Public libraries saluted the work of the CFLB. London, Ontario, librarian W.O. Carson wrote in 1913 that he was fascinated to learn that Canada had a library for the blind and wanted to help the cause. In response to a letter from the CFLB's Sherman Swift, he wrote "there is in the library world what we call the 'library spirit', and every page of your letter reads as though you have it; I have no fear, therefore, but that our blind friends throughout our country will be served with the best kind of literature, and that they will be encouraged to borrow it and read it."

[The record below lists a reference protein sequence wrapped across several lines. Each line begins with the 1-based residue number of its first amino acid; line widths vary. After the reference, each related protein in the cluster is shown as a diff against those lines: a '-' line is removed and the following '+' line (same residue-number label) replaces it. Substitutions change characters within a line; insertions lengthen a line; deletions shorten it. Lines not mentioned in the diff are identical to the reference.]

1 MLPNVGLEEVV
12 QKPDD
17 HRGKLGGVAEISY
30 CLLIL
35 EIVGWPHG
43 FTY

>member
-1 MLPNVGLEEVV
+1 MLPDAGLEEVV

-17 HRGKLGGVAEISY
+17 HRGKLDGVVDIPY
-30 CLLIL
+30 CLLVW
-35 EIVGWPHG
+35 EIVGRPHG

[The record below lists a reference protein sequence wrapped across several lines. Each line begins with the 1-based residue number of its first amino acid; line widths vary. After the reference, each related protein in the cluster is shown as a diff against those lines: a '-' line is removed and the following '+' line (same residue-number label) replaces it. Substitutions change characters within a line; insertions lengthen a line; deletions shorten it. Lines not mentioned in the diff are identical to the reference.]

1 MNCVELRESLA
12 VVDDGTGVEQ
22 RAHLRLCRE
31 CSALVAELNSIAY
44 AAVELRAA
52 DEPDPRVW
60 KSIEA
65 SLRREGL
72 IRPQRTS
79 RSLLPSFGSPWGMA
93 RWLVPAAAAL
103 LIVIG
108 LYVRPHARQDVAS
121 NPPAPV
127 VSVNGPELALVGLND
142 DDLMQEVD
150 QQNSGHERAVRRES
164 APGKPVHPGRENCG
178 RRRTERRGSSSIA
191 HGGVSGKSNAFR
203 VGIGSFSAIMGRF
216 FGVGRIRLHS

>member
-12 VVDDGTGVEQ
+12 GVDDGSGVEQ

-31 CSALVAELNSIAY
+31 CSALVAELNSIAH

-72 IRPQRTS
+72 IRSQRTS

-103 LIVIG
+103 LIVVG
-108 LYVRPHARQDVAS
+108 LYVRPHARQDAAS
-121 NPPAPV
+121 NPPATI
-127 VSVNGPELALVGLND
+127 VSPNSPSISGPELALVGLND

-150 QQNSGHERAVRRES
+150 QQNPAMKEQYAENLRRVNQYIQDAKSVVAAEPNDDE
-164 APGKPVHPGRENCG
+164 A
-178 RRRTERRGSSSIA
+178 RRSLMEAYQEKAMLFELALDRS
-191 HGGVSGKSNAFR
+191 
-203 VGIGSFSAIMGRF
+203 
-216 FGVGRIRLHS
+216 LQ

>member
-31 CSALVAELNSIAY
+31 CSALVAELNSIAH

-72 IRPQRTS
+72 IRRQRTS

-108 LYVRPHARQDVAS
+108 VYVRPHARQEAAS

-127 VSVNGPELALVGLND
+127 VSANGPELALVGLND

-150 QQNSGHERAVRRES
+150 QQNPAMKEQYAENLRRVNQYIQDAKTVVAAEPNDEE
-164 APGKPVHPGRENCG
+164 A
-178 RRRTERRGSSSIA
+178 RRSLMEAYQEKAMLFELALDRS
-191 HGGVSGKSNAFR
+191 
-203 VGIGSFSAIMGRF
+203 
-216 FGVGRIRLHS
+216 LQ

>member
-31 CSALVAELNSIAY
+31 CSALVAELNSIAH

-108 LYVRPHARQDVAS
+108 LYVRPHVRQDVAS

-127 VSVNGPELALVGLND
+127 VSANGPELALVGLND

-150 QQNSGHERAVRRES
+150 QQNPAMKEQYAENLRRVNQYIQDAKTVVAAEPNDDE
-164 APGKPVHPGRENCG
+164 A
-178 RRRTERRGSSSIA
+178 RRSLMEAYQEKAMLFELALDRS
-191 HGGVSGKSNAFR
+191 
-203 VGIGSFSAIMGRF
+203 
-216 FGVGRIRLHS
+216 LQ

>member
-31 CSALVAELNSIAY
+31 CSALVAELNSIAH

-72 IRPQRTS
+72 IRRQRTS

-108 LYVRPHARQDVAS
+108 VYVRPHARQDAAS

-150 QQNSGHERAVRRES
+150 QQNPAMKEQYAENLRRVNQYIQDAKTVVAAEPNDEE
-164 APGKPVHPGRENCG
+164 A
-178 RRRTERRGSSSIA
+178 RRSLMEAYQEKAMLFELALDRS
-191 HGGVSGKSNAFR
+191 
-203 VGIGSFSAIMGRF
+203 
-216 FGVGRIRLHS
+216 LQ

The impact of the CFLB on its users was profound:
"I don't know what I would do if it were not for our Library. I am of a melancholy disposition, and as I must depend solely on myself for reading, if I am deprived of what literature we have in raised print, I fear to think what would become of me." This poignant message came from Kitty Curry of Toronto, in 1914.
As time went on, the library circulated more than books. The annual report for 1917 noted that the CFLB supplied "blind persons in many parts of the Dominion with Braille paper, typewriters, Braille and New York Point slates, and playing cards."